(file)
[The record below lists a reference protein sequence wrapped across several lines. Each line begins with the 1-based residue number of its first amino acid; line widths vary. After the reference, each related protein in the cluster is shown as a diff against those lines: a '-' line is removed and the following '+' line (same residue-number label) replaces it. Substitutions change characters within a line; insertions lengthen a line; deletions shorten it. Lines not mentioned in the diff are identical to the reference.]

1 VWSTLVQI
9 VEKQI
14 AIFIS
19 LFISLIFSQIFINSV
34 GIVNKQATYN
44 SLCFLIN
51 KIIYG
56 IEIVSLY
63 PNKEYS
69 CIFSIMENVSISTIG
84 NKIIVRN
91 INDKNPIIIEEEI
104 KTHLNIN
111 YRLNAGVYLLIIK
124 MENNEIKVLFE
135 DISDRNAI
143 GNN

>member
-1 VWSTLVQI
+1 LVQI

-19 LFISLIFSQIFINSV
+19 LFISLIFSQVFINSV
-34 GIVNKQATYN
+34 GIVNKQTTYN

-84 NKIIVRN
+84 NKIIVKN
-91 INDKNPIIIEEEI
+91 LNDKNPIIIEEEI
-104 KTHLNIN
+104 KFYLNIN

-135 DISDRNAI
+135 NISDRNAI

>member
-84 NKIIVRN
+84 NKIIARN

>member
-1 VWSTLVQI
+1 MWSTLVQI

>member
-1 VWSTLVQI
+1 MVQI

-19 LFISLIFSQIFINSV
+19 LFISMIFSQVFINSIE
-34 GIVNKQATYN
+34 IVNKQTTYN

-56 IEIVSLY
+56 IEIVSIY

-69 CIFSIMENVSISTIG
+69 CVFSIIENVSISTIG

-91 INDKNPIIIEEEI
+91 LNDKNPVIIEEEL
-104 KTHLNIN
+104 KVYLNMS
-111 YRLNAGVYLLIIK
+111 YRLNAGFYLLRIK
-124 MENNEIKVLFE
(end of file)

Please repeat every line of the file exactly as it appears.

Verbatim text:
[The record below lists a reference protein sequence wrapped across several lines. Each line begins with the 1-based residue number of its first amino acid; line widths vary. After the reference, each related protein in the cluster is shown as a diff against those lines: a '-' line is removed and the following '+' line (same residue-number label) replaces it. Substitutions change characters within a line; insertions lengthen a line; deletions shorten it. Lines not mentioned in the diff are identical to the reference.]

1 VWSTLVQI
9 VEKQI
14 AIFIS
19 LFISLIFSQIFINSV
34 GIVNKQATYN
44 SLCFLIN
51 KIIYG
56 IEIVSLY
63 PNKEYS
69 CIFSIMENVSISTIG
84 NKIIVRN
91 INDKNPIIIEEEI
104 KTHLNIN
111 YRLNAGVYLLIIK
124 MENNEIKVLFE
135 DISDRNAI
143 GNN

>member
-1 VWSTLVQI
+1 LVQI

-19 LFISLIFSQIFINSV
+19 LFISLIFSQVFINSV
-34 GIVNKQATYN
+34 GIVNKQTTYN

-84 NKIIVRN
+84 NKIIVKN
-91 INDKNPIIIEEEI
+91 LNDKNPIIIEEEI
-104 KTHLNIN
+104 KFYLNIN

-135 DISDRNAI
+135 NISDRNAI

>member
-84 NKIIVRN
+84 NKIIARN

>member
-1 VWSTLVQI
+1 MWSTLVQI

>member
-1 VWSTLVQI
+1 MVQI

-19 LFISLIFSQIFINSV
+19 LFISMIFSQVFINSIE
-34 GIVNKQATYN
+34 IVNKQTTYN

-56 IEIVSLY
+56 IEIVSIY

-69 CIFSIMENVSISTIG
+69 CVFSIIENVSISTIG

-91 INDKNPIIIEEEI
+91 LNDKNPVIIEEEL
-104 KTHLNIN
+104 KVYLNMS
-111 YRLNAGVYLLIIK
+111 YRLNAGFYLLRIK
-124 MENNEIKVLFE